1. (I Can’t Get No) Satisfaction (Jagger/Richards)
This raw classic cemented the Stones as the nasty anti-Beatles. .. Keith says the way they wrote the song became typical for how he and Mick collaborated. “I would say on a general scale, I would come up with the song and the basic idea,” Keith wrote, “and Mick would do all the hard work of filling it in and making it interesting.”
– Bill Janovitz (Rocks Off: 50 Tracks That Tell the Story of the Rolling Stones)
Built on the Stones’ greatest riff, “(I Can’t Get No) Satisfaction” near-singlehandedly turned “rock & roll” from a teenage fad into something far heavier and more dangerous.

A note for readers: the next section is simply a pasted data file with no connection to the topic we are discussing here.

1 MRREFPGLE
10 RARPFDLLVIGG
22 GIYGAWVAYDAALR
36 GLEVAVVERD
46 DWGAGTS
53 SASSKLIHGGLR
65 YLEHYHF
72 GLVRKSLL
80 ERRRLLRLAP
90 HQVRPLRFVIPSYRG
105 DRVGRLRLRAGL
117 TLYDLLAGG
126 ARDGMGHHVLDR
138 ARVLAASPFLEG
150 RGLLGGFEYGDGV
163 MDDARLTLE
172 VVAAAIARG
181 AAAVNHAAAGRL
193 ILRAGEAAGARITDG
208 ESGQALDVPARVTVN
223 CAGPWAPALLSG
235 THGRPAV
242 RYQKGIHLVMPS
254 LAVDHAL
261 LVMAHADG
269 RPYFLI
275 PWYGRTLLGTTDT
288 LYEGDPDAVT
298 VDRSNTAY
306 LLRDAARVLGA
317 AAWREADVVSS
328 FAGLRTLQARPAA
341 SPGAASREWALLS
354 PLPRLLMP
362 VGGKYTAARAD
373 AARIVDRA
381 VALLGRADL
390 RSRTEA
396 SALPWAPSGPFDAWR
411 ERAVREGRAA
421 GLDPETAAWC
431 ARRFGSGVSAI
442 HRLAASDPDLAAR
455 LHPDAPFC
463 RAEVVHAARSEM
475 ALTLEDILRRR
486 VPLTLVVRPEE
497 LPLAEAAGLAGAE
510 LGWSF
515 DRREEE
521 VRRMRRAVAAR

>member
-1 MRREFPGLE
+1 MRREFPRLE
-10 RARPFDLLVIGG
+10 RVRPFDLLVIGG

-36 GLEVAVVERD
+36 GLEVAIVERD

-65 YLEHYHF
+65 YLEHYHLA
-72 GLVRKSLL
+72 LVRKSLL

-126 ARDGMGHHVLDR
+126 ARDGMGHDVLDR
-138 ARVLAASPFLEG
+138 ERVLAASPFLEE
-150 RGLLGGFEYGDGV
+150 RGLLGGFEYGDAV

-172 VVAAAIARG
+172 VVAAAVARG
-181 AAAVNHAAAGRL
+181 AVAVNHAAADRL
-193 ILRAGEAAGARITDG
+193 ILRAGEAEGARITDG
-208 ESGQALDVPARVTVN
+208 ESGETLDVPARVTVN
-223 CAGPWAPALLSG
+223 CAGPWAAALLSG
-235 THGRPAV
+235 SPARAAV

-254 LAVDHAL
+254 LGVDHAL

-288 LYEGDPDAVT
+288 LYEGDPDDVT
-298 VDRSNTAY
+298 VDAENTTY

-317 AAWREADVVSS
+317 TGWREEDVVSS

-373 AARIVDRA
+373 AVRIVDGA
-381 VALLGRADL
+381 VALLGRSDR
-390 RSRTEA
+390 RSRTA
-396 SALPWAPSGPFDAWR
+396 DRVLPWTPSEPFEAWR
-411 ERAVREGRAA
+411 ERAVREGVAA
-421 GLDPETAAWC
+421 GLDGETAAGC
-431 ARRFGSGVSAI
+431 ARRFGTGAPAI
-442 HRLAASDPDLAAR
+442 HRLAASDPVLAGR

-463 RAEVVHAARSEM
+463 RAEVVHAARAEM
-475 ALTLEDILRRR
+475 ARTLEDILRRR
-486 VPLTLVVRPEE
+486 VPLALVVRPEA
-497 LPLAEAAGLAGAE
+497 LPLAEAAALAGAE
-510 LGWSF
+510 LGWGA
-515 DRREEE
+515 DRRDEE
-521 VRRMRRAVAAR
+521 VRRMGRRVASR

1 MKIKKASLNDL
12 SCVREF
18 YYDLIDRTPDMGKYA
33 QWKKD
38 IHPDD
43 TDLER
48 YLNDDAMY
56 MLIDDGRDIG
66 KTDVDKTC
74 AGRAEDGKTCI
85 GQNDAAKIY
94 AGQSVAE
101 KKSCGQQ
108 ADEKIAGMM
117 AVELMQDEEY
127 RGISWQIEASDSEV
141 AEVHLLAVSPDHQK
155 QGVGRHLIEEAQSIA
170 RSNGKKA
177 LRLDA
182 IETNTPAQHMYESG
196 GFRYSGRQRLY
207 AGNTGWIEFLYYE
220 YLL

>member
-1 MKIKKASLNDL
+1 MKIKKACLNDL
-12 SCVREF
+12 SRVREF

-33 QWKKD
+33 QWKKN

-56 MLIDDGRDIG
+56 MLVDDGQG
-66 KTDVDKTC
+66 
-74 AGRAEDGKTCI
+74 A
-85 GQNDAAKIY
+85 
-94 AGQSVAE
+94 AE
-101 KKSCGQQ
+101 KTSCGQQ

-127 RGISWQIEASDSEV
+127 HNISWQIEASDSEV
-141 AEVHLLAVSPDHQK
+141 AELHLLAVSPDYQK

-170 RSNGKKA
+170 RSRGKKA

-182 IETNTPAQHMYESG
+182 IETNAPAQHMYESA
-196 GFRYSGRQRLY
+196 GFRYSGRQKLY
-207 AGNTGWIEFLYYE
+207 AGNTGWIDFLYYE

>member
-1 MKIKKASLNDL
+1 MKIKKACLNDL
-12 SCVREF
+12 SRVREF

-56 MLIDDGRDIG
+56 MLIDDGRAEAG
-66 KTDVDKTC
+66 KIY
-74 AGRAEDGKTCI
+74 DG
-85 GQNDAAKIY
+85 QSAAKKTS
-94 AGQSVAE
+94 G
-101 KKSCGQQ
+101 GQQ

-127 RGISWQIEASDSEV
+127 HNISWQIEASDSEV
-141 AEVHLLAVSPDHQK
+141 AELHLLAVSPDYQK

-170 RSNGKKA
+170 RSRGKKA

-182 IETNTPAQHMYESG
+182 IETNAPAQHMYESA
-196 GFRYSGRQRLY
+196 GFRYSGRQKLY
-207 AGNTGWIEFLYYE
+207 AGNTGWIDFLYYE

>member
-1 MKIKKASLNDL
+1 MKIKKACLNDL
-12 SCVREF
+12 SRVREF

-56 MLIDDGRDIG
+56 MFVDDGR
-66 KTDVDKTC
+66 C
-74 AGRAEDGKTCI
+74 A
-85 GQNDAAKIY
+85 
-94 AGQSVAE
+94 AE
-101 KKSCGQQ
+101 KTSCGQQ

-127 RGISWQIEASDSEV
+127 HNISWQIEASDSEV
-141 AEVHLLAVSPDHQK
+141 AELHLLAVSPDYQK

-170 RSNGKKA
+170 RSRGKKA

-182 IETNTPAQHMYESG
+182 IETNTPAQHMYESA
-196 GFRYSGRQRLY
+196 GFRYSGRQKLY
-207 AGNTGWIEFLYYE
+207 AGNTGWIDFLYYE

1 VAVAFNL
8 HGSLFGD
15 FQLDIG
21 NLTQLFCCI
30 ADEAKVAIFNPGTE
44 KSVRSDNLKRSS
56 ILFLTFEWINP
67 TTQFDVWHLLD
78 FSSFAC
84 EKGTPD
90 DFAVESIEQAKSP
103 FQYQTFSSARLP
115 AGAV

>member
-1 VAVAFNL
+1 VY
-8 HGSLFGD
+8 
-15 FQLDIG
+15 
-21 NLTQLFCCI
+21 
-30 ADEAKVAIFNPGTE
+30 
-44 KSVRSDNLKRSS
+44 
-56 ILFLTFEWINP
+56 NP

More than anything else this fagged-out masterpiece is difficult–how else describe music that takes weeks to understand? Weary and complicated, barely afloat in its own drudgery, it rocks with extra power and concentration as a result.
~Robert Christgau (http://www.robertchristgau.com)
..It’s the kind of record that’s gripping on the very first listen, but each subsequent listen reveals something new. Few other albums, let alone double albums, have been so rich and masterful as Exile on Main St., and it stands not only as one of the Stones’ best records, but sets a remarkably high standard for all of hard rock.
~Stephen Thomas Erlewine (allmusic.com)
..king of all post-war blues harpists,…. The fiery harmonica wizard took the humble mouth organ in dazzling amplified directions that were unimaginable prior to his ascendancy.
~Bill Dahl (allmusic.com)
Induction of Little Walter into R&R Hall of Fame in 2008: